Judy Biggert (R-Ill.)

U.S. Representative (since January 1999)

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Why She Matters

Biggert, the congresswoman from Illinois' 13th district, is a moderate Republican who was first elected in 1998 with the help of typically left-leaning groups like the Human Rights Campaign and Planned Parenthood.

Biggert primarily focuses on education and labor, regularly working on largely non-controversial legislation in these areas, like a bill barring employers and health insurers from discrimination against people who have costly diseases revealed through genetic testing and another expanding funding for education for the homeless.

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Judy Biggert (R-Ill.)

U.S. Representative (since January 1999)

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Jamie Dimon, chief executive officer of JP Morgan Chase & Co., offers his views on the bank's trading loss of at least $2 billion. Dimon, testifying before the House Financial Services Committee in Washington, told lawmakers that JPMorgan's decision to change how it measures trading worsened rather than triggered the loss. Representatives Judy Biggert, an Illinois Republican, and Democrats Barney Frank of Massachusetts and Brad Sherman and Maxine Waters of California also speak. (Excerpts. Source: Bloomberg)

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At a Glance

  • Career History: Member, Illinois House of Representatives, (1992-1998); Hinsdale Board of Education (1982-1985); Practicing attorney (1975-1998)
  • Birthday: August, 15, 1937
  • Hometown: Chicago, Ill.
  • Alma Mater: Northwestern University, J.D. 1963; Stanford University, B.A. 1959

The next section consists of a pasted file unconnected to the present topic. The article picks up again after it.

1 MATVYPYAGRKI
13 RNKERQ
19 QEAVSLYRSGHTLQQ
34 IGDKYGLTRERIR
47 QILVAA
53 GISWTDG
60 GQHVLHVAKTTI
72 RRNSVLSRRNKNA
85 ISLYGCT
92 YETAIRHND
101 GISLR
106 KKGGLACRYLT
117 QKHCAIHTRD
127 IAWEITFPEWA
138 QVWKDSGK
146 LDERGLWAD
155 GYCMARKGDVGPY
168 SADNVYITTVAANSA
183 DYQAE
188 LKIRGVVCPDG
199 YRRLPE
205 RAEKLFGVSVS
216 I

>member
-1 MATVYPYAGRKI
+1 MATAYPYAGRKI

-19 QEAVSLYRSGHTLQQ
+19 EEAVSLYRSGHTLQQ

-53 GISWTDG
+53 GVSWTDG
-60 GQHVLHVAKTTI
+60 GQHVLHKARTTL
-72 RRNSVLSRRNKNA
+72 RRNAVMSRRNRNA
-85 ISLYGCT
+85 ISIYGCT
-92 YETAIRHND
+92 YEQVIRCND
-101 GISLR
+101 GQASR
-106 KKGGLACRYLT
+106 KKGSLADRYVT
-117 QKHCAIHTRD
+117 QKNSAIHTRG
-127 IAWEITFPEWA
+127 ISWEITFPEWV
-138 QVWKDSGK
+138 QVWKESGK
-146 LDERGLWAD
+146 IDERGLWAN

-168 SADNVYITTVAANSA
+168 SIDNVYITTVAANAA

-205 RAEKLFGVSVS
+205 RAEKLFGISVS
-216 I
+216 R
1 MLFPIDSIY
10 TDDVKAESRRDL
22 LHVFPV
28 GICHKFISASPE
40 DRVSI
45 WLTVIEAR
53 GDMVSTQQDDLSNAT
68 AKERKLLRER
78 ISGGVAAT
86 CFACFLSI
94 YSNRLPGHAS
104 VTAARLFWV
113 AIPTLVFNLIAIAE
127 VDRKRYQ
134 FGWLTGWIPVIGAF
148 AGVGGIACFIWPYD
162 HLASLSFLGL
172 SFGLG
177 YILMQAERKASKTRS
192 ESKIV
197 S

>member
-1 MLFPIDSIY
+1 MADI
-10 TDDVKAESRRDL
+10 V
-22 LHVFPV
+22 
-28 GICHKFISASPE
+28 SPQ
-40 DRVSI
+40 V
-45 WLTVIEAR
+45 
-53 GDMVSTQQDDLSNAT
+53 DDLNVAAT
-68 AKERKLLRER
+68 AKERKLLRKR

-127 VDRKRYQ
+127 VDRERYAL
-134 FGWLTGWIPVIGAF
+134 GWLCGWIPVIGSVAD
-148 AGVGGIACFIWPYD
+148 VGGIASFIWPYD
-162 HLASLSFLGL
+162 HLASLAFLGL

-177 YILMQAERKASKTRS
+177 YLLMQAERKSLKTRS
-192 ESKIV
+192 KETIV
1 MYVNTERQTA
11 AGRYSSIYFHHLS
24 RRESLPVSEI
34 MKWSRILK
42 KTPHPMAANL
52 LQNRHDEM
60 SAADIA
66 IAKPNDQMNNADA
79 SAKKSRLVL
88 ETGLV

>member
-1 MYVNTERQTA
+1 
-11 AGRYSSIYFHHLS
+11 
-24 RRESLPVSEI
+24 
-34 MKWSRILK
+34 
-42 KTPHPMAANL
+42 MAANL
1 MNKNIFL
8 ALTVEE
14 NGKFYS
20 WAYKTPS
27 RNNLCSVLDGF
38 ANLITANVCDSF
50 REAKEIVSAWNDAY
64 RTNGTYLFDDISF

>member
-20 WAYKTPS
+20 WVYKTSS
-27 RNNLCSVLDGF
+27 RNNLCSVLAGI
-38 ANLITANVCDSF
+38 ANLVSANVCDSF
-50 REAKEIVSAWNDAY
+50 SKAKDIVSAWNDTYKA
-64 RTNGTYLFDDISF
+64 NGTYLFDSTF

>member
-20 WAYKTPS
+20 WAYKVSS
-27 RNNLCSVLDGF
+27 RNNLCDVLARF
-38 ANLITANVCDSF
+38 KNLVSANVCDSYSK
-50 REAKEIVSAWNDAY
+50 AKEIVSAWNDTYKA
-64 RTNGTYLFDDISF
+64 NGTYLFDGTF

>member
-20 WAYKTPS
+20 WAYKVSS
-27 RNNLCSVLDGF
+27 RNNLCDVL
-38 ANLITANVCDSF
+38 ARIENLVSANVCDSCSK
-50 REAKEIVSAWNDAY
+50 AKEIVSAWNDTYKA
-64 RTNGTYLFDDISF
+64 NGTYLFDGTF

• Spouse: Rody
  • Religion: Episcopalian
  • Committees: Education and Labor ; Science and Technology ; Financial Services (Chair, Subcommittee on Insurance, Housing and Community Opportunity)
  • DC Office: 2113 Rayburn HOB, Washington, DC 20515-1313, Phone: 202-225-3515
  • District Office: 6262 S. Route 83, Suite 305, Willowbrook, IL 60527, Phone: 630-655-2052
  • Website

Path to Power

An Illinois native, Judy Biggert was born in Chicago, Ill., on August 15, 1937, and attended New Trier High School in Winnetka, Ill. She earned a bachelor's degree in international relations at Stanford University in 1959 and a law degree from Northwestern University in 1963.

Biggert began her law career by clerking for a federal appellate court judge. A self-described "former carpool mom and assistant soccer coach," she later practiced estate and real-estate law from home while raising her four children.

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The Issues

Biggert has described herself as a mainstream Republican and a centrist. Wary of ultra-conservatives, she has a moderate voting record, particularly on social issues. She supports embryonic stem-cell research and abortions rights, with the exception of late term abortions. She has also voted consistently in favor of homosexual rights, seeking expanded hate-crime protections and an end to "Don't Ask, Don't Tell."

In the House, Biggert has concentrated on education, labor and technology issues. She sponsored a bill that would allow employees to earn compensatory time rather than overtime, a move she said would help working mothers. The bill was strongly opposed by labor unions, and GOP leaders cancelled a roll call when it became obvious the bill would fail.

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The Network

Biggert has served on the House ethics committee, which she was assigned to by former House Speaker Dennis Hastert (R-Ill.).

Biggert's main network is a group of centrist House Republicans known as the Tuesday Group, chaired in the 112th Congress by Reps. Charlie Dent (R-Pa.) and Jo Ann Emerson (R-Mo.).

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